Limmud Chicago

at UIC Student Center East
750 South Halsted #100
Chicago, IL
More Info / Registration

Limmud Chicago PosterLimmud Chicago is dedicated to the creation of engaging opportunities to experience and celebrate Jewish learning and culture. Limmud is the Hebrew word for “learning.”

Limmud Chicago is a cross-denominational, multi-generational grassroots organization of tireless volunteers from a variety of Jewish backgrounds, circumstances, affiliations, denominations and orientations. Together, participants explore all facets of Jewish life, identity and culture following the Limmud model, in which everyone has something to learn, and everyone has something to teach, and the entire community has something to gain.

Jay Michaelson will lead two sessions at Limmud Chicago:

God vs. Gay?  The Religious Case for Equality
Religious people should support equality for gays and lesbians not despite their religion — but because of it.  The handful of Biblical verses sometimes used against LGBT people are ambiguous, and subject to interpretation.  This means that the real question is not “what about Leviticus?” but “what are our fundamental values about sexuality and intimacy?”  In this text-based and no-holds-barred discussion, scholar and activist, author of the new bestselling book “God vs. Gay?  The Religious Case for Equality,” discusses his own personal journey of acceptance and affirmation, and how the overwhelming majority of our religious values support inclusion of LGBT people.  Plenty of time will be allowed for questions and conversation.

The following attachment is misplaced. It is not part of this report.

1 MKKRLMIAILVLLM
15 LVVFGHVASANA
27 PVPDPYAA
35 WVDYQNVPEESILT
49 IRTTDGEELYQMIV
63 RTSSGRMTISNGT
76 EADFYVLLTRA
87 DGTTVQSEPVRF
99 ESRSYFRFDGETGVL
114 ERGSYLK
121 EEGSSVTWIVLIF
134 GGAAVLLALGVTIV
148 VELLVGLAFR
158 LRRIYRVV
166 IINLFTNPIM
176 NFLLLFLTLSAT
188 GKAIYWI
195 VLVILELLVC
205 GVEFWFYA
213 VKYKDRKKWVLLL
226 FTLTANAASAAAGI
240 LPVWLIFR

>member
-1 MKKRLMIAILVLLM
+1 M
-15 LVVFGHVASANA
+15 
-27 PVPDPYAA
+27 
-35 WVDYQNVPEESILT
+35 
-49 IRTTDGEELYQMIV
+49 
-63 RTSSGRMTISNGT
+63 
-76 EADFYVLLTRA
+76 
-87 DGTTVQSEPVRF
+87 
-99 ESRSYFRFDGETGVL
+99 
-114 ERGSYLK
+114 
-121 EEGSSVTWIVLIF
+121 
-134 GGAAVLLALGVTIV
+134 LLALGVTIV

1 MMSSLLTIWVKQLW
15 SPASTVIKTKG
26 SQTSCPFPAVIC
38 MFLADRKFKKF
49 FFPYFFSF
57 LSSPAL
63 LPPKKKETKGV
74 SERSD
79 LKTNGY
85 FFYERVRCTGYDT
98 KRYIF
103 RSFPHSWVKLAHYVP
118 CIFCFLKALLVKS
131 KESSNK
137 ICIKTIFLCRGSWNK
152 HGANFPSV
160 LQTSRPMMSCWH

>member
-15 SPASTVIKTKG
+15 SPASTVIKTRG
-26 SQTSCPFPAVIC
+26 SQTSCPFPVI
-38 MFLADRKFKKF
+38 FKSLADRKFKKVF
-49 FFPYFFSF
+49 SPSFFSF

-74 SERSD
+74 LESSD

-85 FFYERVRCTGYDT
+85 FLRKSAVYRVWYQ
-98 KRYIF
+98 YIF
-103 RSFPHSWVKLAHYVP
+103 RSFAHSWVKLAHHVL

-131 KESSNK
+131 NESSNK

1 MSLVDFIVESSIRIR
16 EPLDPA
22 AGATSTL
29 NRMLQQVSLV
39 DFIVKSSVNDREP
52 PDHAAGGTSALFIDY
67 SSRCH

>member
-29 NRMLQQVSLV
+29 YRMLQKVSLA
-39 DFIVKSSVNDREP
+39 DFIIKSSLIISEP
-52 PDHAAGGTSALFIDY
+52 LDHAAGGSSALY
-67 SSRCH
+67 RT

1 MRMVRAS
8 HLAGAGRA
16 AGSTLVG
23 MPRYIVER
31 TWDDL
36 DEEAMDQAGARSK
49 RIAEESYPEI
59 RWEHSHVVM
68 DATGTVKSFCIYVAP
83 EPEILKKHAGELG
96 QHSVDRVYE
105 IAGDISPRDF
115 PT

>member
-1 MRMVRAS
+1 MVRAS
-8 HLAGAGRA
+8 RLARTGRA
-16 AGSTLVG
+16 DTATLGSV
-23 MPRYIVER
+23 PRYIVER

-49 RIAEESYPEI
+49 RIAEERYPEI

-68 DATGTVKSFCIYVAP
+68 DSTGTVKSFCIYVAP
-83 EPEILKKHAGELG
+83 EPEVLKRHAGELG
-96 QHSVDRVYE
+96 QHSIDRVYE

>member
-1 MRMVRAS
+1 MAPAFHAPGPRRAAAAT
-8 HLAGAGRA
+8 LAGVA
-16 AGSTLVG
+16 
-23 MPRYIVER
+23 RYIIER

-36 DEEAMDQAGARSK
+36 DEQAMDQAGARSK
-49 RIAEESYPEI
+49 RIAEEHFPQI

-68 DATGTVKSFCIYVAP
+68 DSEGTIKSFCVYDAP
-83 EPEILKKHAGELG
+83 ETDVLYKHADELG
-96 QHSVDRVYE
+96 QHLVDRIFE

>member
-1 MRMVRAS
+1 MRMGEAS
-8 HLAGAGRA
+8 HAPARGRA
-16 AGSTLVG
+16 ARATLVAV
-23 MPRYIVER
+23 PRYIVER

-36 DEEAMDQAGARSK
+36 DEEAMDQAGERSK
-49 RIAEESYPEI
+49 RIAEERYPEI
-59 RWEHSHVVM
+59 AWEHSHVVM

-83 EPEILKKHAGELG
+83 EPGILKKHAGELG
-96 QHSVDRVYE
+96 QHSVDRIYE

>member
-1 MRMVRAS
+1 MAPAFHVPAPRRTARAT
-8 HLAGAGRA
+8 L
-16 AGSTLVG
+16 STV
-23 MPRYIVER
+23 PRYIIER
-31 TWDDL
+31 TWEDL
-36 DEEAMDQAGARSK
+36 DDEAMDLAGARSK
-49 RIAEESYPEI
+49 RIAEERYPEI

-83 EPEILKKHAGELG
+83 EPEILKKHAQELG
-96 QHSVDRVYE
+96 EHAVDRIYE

God Does Not Exist, God is Existence Itself: An Introduction to Nondual Judaism
God-concepts evolve over time. In the beginning, our ancestors were polytheists, animists, and nature-worshippers. Later, they developed monotheistic notions of one God in the sky, and a philosophical monotheism of one unchanging deity.  Still later, they came to see God as Ein Sof — without end — even filling every molecule in your brain and thinking your thoughts.  This nondual (“not-two”) view is strikingly similar to non-Western concepts of non-self (i.e., that the notion that you are a separate “self” is only one way of looking at things) and contemporary neurological accounts of the brain and mind.  This workshop explores some of these ideas.